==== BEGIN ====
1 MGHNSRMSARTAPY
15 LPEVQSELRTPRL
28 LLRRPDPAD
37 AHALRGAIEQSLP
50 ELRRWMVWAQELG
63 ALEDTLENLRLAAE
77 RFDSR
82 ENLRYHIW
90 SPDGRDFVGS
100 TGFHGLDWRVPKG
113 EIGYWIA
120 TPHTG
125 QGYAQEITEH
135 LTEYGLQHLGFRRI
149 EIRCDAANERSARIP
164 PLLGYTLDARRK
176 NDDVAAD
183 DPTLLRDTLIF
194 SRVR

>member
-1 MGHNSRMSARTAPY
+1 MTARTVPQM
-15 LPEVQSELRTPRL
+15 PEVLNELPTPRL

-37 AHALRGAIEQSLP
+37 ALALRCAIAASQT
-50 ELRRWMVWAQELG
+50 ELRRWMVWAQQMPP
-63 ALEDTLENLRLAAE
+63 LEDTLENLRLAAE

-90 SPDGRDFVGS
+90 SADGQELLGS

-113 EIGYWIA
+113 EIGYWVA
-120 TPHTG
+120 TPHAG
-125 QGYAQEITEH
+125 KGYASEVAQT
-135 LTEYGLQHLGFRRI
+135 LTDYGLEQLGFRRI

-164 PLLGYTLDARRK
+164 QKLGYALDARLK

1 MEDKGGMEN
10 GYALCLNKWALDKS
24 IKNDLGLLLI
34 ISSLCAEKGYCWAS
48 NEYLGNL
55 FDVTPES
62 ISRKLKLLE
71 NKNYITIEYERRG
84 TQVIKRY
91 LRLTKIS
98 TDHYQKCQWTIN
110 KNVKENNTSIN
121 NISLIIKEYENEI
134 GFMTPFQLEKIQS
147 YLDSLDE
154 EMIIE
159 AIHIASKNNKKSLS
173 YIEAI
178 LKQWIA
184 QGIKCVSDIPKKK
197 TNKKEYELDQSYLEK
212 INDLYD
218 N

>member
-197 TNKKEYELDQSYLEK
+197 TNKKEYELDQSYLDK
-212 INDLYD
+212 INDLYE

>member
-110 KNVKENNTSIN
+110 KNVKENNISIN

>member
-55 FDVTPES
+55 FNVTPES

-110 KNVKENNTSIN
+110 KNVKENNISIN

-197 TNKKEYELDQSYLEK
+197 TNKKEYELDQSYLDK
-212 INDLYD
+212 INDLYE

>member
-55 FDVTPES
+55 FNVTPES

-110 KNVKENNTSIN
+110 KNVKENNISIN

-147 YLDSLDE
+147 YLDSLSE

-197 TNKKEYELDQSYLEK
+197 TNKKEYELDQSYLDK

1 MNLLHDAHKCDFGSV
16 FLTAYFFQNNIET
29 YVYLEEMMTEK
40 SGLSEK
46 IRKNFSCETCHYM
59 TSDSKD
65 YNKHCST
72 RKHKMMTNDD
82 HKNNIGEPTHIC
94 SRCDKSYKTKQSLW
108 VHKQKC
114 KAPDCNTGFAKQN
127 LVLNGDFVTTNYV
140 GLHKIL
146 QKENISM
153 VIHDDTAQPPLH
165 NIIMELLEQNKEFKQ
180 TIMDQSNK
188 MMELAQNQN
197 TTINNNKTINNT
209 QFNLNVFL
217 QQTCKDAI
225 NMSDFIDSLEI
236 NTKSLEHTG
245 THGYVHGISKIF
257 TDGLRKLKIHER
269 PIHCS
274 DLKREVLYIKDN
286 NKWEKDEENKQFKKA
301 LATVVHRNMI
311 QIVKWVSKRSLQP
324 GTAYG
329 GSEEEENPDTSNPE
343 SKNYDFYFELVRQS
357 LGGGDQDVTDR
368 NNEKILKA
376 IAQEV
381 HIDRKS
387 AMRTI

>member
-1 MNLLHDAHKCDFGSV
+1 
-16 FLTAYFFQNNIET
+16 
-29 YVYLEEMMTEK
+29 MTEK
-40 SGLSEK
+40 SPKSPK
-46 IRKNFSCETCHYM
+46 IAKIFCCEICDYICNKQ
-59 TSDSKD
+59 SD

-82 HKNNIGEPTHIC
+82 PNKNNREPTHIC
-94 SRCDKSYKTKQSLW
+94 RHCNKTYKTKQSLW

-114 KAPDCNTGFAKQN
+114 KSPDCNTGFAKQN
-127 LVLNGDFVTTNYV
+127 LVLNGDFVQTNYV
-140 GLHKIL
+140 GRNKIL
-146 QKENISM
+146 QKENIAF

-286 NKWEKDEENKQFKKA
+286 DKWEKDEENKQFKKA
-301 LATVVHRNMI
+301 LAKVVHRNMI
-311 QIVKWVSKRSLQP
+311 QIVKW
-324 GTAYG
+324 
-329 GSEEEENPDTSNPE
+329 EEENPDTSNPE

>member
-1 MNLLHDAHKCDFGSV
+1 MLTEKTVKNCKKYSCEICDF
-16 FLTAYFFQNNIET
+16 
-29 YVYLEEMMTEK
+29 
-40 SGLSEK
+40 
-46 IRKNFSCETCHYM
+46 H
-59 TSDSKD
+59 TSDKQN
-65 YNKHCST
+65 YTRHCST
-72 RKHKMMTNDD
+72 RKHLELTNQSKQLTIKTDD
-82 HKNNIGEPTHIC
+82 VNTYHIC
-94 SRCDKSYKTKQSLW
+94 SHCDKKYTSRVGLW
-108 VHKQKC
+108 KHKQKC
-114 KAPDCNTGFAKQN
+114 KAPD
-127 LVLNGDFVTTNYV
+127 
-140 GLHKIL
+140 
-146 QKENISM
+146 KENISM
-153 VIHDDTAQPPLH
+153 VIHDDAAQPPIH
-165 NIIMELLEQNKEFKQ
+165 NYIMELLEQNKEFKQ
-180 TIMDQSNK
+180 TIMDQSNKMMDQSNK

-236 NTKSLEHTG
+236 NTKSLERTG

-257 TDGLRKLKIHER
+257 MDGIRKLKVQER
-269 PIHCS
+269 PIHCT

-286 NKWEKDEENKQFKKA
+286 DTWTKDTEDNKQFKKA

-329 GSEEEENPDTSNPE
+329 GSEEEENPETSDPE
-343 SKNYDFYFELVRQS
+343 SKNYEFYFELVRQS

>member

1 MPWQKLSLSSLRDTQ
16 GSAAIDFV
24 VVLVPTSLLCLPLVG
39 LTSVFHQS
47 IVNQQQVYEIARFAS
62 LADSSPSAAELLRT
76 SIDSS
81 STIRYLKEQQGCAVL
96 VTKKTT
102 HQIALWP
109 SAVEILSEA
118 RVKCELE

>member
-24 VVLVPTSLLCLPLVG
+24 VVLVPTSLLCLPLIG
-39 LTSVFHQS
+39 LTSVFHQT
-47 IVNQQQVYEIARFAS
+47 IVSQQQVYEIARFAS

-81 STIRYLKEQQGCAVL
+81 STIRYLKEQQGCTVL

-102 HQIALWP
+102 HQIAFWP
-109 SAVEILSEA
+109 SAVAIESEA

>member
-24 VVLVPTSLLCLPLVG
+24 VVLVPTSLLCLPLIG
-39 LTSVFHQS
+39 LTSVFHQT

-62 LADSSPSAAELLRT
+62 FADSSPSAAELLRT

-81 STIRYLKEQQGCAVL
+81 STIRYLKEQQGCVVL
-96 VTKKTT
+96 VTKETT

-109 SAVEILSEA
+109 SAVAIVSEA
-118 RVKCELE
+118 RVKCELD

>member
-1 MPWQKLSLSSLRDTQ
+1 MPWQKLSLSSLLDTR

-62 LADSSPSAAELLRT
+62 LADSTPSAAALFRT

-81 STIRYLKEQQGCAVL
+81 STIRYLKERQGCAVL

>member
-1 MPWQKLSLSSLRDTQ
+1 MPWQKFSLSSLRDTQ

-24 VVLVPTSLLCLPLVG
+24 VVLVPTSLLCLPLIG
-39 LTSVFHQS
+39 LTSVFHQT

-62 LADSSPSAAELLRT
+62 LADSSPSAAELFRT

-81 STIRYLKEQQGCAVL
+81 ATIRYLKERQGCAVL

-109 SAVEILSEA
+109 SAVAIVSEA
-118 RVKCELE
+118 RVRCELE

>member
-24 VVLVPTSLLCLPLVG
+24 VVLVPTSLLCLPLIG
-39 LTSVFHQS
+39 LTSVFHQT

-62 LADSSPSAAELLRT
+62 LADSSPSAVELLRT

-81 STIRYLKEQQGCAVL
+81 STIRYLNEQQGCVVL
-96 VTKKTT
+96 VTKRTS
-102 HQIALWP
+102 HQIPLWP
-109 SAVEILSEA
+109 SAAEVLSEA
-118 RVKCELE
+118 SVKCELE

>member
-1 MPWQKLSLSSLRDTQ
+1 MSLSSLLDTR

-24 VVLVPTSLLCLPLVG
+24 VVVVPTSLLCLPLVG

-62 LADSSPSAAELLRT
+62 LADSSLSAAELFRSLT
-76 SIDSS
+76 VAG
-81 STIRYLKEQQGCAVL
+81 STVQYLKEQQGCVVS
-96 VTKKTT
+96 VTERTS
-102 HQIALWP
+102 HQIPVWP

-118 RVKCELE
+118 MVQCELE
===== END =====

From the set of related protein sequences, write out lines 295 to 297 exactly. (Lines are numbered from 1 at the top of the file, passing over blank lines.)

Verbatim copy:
>member
-1 MPWQKLSLSSLRDTQ
+1 MSLSSLLDTR